Twyla Lubben rises at 5 a.m. when the baby cries for a bottle. Annalyn, 15, wants breakfast shortly after. There are school clothes to lay out and lunch to make for Tim, 8.
Mornings are more exhausting now that she’s 85.
“I’m stiff,” Lubben says, sinking for a moment into her La-Z-Boy rocker. “I’m old and I might want to sit here. But how do you quit when there’s work to be done?”
Sixty-six years after her first child was born, the mother of 13 and foster mother of more than 100 still is parenting. Four grown children, two drug-affected foster babies and two grandchildren gather daily at her table.
Even among Spokane County’s 370 foster homes, her household is unique.
“When you stop and realize that for all these years there was never a time they didn’t hear the patter of babies’ feet around the house, it’s mind-boggling,” says the Rev. Darwin McIntosh of Ridgeview Christian Center of the Assemblies of God, who has known the Lubbens for years.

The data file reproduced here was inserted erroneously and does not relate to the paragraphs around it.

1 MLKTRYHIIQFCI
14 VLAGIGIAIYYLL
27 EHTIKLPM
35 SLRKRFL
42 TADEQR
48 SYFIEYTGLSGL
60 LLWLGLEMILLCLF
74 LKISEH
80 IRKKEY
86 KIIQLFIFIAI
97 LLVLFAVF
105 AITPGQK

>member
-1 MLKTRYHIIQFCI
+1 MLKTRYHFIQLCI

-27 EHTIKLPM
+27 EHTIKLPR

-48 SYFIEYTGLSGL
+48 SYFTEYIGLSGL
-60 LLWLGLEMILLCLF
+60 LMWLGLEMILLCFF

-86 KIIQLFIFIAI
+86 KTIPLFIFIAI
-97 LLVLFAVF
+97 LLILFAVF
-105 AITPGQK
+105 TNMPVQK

“Every child they’ve raised - and I can say this without exception - still loves them and looks to them for guidance. It’s remarkable.”
In a tidy rancher in north Spokane, flowering plants from her husband Henry’s funeral fight for space with toddler toys.
Two weeks ago today, Henry Lubben died at age 90 - 16 years after the state argued he and Twyla were too old to be parents. They were in their 70s when they fought and won a nasty court battle to adopt Christina, an abused toddler.
“It doesn’t depend on age,” says that daughter, now 19, married and a mother herself. “It depends on who cares for you and loves you.”